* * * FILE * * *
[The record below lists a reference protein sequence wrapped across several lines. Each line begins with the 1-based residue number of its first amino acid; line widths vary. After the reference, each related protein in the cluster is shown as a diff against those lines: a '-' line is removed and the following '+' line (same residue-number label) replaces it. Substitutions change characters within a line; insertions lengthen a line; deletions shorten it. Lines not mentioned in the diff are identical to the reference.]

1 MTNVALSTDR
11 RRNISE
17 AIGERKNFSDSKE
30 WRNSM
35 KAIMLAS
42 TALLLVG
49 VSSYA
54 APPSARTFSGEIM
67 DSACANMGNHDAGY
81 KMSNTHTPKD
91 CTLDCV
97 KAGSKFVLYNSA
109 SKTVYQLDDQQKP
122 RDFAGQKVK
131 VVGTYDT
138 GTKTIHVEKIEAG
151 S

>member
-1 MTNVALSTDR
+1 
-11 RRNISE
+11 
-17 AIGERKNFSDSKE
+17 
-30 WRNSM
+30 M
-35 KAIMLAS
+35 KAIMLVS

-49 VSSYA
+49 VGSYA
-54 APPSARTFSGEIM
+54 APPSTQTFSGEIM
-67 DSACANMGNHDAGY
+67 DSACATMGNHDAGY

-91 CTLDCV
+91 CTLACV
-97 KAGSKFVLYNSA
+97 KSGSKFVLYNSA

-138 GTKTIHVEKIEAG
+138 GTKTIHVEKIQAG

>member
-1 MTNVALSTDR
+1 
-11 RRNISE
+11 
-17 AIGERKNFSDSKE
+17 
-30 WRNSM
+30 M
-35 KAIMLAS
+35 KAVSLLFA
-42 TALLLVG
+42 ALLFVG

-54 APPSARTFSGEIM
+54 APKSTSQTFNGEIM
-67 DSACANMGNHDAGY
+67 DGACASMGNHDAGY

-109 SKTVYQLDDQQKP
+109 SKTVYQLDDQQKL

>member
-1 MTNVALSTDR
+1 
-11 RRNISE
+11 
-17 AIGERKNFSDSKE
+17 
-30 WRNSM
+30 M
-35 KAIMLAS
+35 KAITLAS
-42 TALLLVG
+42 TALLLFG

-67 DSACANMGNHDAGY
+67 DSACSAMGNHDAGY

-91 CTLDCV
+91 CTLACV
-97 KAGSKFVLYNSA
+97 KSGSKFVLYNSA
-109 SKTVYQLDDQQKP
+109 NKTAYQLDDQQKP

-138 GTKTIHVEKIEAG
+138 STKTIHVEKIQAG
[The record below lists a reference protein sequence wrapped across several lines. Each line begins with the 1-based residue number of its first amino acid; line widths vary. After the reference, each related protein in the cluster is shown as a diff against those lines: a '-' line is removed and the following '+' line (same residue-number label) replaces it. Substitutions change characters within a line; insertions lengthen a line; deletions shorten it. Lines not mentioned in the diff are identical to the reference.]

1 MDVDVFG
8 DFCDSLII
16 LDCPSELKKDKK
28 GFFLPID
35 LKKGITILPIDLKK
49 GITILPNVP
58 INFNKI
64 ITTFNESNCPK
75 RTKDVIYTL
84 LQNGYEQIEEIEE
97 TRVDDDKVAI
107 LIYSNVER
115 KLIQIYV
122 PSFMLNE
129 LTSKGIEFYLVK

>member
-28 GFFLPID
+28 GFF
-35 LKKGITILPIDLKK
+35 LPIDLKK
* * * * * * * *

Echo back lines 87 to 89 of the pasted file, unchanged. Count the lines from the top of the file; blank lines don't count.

16 LDCPSELKKDKK
28 GFFLPID
35 LKKGITILPIDLKK